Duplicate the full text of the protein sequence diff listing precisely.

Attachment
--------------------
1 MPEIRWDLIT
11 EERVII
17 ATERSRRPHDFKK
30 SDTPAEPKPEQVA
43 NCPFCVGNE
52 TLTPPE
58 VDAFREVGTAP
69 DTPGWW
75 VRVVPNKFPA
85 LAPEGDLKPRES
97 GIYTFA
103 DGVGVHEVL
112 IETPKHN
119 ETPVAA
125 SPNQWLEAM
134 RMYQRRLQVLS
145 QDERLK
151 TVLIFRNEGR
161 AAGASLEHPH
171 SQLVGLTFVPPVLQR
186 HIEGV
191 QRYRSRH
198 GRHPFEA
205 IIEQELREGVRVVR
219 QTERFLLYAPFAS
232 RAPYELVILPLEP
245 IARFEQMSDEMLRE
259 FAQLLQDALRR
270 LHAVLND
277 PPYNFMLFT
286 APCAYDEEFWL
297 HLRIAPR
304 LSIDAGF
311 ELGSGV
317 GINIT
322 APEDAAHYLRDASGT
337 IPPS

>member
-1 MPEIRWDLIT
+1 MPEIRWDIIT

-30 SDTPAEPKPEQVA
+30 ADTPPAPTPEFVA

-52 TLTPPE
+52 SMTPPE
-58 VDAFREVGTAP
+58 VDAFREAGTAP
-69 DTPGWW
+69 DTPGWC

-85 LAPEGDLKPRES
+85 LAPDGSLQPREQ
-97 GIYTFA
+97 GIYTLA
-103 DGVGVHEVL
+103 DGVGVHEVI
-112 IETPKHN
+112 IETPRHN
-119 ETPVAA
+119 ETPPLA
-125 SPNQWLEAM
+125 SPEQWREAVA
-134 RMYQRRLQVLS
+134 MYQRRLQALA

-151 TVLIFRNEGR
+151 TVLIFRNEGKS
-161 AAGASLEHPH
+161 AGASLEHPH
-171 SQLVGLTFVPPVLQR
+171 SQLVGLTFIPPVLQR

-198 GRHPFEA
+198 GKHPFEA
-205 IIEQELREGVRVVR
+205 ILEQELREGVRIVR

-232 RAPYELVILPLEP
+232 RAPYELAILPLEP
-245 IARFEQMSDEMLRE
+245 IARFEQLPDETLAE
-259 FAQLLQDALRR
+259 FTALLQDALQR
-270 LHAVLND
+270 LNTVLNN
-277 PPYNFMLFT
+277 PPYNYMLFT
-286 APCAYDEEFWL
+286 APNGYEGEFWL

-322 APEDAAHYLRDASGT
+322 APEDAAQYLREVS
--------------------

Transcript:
1 MPEIRWDLIT
11 EERVII
17 ATERSRRPHDFKK
30 SDTPAEPKPEQVA
43 NCPFCVGNE
52 TLTPPE
58 VDAFREVGTAP
69 DTPGWW
75 VRVVPNKFPA
85 LAPEGDLKPRES
97 GIYTFA
103 DGVGVHEVL
112 IETPKHN
119 ETPVAA
125 SPNQWLEAM
134 RMYQRRLQVLS
145 QDERLK
151 TVLIFRNEGR
161 AAGASLEHPH
171 SQLVGLTFVPPVLQR
186 HIEGV
191 QRYRSRH
198 GRHPFEA
205 IIEQELREGVRVVR
219 QTERFLLYAPFAS
232 RAPYELVILPLEP
245 IARFEQMSDEMLRE
259 FAQLLQDALRR
270 LHAVLND
277 PPYNFMLFT
286 APCAYDEEFWL
297 HLRIAPR
304 LSIDAGF
311 ELGSGV
317 GINIT
322 APEDAAHYLRDASGT
337 IPPS

>member
-1 MPEIRWDLIT
+1 MPEIRWDIIT

-30 SDTPAEPKPEQVA
+30 ADTPPAPTPEFVA

-52 TLTPPE
+52 SMTPPE
-58 VDAFREVGTAP
+58 VDAFREAGTAP
-69 DTPGWW
+69 DTPGWC

-85 LAPEGDLKPRES
+85 LAPDGSLQPREQ
-97 GIYTFA
+97 GIYTLA
-103 DGVGVHEVL
+103 DGVGVHEVI
-112 IETPKHN
+112 IETPRHN
-119 ETPVAA
+119 ETPPLA
-125 SPNQWLEAM
+125 SPEQWREAVA
-134 RMYQRRLQVLS
+134 MYQRRLQALA

-151 TVLIFRNEGR
+151 TVLIFRNEGKS
-161 AAGASLEHPH
+161 AGASLEHPH
-171 SQLVGLTFVPPVLQR
+171 SQLVGLTFIPPVLQR

-198 GRHPFEA
+198 GKHPFEA
-205 IIEQELREGVRVVR
+205 ILEQELREGVRIVR

-232 RAPYELVILPLEP
+232 RAPYELAILPLEP
-245 IARFEQMSDEMLRE
+245 IARFEQLPDETLAE
-259 FAQLLQDALRR
+259 FTALLQDALQR
-270 LHAVLND
+270 LNTVLNN
-277 PPYNFMLFT
+277 PPYNYMLFT
-286 APCAYDEEFWL
+286 APNGYEGEFWL

-322 APEDAAHYLRDASGT
+322 APEDAAQYLREVS